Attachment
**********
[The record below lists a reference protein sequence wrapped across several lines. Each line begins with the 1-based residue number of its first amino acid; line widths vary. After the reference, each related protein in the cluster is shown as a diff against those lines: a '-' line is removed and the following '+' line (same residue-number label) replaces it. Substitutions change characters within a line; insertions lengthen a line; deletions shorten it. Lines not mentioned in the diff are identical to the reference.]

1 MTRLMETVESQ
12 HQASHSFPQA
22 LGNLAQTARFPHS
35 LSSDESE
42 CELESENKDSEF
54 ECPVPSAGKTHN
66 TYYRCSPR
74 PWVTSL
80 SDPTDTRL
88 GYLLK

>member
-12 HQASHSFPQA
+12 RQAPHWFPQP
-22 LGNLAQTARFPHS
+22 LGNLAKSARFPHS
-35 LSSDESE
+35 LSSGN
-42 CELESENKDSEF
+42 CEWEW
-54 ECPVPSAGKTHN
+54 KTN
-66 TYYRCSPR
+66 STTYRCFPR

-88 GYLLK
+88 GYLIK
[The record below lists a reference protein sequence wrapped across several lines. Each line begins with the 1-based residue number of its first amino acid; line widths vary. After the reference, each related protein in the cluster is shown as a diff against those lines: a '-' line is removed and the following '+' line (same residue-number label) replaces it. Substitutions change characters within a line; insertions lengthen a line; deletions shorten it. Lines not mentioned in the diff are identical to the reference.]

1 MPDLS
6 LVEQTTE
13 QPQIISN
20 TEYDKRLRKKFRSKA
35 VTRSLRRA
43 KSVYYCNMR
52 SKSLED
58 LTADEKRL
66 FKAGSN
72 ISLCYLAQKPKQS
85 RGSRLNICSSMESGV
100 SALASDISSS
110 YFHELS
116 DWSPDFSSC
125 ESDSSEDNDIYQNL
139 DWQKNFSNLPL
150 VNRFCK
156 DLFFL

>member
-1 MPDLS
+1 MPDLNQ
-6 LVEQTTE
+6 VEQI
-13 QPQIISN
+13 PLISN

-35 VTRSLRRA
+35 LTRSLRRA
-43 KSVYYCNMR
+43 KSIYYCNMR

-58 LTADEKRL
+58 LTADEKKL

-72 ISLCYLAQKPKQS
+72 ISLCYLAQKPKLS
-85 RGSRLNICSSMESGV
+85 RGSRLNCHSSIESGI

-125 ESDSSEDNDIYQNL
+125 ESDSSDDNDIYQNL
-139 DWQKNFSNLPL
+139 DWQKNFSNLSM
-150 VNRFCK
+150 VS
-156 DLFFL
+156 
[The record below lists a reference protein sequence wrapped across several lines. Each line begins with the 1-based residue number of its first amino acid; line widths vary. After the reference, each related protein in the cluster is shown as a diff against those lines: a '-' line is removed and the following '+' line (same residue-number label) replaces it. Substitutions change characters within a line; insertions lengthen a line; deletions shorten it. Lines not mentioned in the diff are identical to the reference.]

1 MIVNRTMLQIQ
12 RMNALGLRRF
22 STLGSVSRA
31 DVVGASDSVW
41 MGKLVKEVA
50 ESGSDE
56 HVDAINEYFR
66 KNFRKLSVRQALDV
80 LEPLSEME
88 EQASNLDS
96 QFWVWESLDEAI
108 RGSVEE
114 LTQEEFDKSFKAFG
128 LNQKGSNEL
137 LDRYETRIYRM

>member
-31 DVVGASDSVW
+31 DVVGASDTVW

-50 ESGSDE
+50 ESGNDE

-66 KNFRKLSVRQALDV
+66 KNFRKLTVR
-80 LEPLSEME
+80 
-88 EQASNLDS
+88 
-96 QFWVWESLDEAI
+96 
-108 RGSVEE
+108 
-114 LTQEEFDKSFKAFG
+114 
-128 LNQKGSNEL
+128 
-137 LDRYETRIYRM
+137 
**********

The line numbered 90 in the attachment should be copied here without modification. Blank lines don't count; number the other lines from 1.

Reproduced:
-50 ESGSDE